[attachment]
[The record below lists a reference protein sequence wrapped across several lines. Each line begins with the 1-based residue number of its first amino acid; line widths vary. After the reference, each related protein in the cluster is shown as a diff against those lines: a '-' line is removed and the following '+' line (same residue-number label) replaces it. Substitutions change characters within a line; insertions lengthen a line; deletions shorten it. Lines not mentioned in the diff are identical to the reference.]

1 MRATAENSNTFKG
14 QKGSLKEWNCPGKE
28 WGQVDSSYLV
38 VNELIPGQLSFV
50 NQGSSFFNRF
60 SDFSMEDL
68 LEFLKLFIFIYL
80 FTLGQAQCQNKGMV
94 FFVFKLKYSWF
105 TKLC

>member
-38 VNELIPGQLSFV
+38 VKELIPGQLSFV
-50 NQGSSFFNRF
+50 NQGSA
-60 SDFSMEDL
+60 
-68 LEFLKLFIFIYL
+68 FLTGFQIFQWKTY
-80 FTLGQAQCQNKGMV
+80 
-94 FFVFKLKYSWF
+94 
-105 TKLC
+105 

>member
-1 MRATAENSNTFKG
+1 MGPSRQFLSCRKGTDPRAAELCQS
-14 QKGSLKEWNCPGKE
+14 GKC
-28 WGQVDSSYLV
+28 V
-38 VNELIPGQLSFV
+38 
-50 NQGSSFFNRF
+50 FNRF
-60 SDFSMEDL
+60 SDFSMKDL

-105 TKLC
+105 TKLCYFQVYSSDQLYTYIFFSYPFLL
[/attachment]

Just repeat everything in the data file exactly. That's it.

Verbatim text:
[The record below lists a reference protein sequence wrapped across several lines. Each line begins with the 1-based residue number of its first amino acid; line widths vary. After the reference, each related protein in the cluster is shown as a diff against those lines: a '-' line is removed and the following '+' line (same residue-number label) replaces it. Substitutions change characters within a line; insertions lengthen a line; deletions shorten it. Lines not mentioned in the diff are identical to the reference.]

1 MRATAENSNTFKG
14 QKGSLKEWNCPGKE
28 WGQVDSSYLV
38 VNELIPGQLSFV
50 NQGSSFFNRF
60 SDFSMEDL
68 LEFLKLFIFIYL
80 FTLGQAQCQNKGMV
94 FFVFKLKYSWF
105 TKLC

>member
-38 VNELIPGQLSFV
+38 VKELIPGQLSFV
-50 NQGSSFFNRF
+50 NQGSA
-60 SDFSMEDL
+60 
-68 LEFLKLFIFIYL
+68 FLTGFQIFQWKTY
-80 FTLGQAQCQNKGMV
+80 
-94 FFVFKLKYSWF
+94 
-105 TKLC
+105 

>member
-1 MRATAENSNTFKG
+1 MGPSRQFLSCRKGTDPRAAELCQS
-14 QKGSLKEWNCPGKE
+14 GKC
-28 WGQVDSSYLV
+28 V
-38 VNELIPGQLSFV
+38 
-50 NQGSSFFNRF
+50 FNRF
-60 SDFSMEDL
+60 SDFSMKDL

-105 TKLC
+105 TKLCYFQVYSSDQLYTYIFFSYPFLL